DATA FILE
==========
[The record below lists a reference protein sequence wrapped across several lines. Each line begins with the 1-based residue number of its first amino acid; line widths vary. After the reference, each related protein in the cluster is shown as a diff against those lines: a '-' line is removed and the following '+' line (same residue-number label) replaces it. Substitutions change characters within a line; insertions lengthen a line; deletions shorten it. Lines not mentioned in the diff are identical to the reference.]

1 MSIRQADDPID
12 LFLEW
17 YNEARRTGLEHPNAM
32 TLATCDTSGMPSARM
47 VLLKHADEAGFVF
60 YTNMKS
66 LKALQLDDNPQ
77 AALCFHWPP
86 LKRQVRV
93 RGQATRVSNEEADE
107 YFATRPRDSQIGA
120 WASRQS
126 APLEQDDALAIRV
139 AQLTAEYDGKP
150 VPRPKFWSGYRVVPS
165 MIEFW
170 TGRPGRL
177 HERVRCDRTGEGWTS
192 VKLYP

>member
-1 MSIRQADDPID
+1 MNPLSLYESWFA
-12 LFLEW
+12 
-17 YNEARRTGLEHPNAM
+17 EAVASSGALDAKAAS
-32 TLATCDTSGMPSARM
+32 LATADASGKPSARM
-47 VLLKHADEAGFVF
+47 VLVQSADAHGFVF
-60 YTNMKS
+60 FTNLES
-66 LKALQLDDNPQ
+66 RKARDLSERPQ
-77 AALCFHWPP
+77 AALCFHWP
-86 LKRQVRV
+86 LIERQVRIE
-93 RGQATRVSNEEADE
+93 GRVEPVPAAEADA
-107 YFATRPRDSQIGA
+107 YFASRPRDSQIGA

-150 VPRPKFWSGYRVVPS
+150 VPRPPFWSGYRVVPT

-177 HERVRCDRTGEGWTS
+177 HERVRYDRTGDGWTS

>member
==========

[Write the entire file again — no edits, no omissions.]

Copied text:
[The record below lists a reference protein sequence wrapped across several lines. Each line begins with the 1-based residue number of its first amino acid; line widths vary. After the reference, each related protein in the cluster is shown as a diff against those lines: a '-' line is removed and the following '+' line (same residue-number label) replaces it. Substitutions change characters within a line; insertions lengthen a line; deletions shorten it. Lines not mentioned in the diff are identical to the reference.]

1 MSIRQADDPID
12 LFLEW
17 YNEARRTGLEHPNAM
32 TLATCDTSGMPSARM
47 VLLKHADEAGFVF
60 YTNMKS
66 LKALQLDDNPQ
77 AALCFHWPP
86 LKRQVRV
93 RGQATRVSNEEADE
107 YFATRPRDSQIGA
120 WASRQS
126 APLEQDDALAIRV
139 AQLTAEYDGKP
150 VPRPKFWSGYRVVPS
165 MIEFW
170 TGRPGRL
177 HERVRCDRTGEGWTS
192 VKLYP

>member
-1 MSIRQADDPID
+1 MNPLSLYESWFA
-12 LFLEW
+12 
-17 YNEARRTGLEHPNAM
+17 EAVASSGALDAKAAS
-32 TLATCDTSGMPSARM
+32 LATADASGKPSARM
-47 VLLKHADEAGFVF
+47 VLVQSADAHGFVF
-60 YTNMKS
+60 FTNLES
-66 LKALQLDDNPQ
+66 RKARDLSERPQ
-77 AALCFHWPP
+77 AALCFHWP
-86 LKRQVRV
+86 LIERQVRIE
-93 RGQATRVSNEEADE
+93 GRVEPVPAAEADA
-107 YFATRPRDSQIGA
+107 YFASRPRDSQIGA

-150 VPRPKFWSGYRVVPS
+150 VPRPPFWSGYRVVPT

-177 HERVRCDRTGEGWTS
+177 HERVRYDRTGDGWTS

>member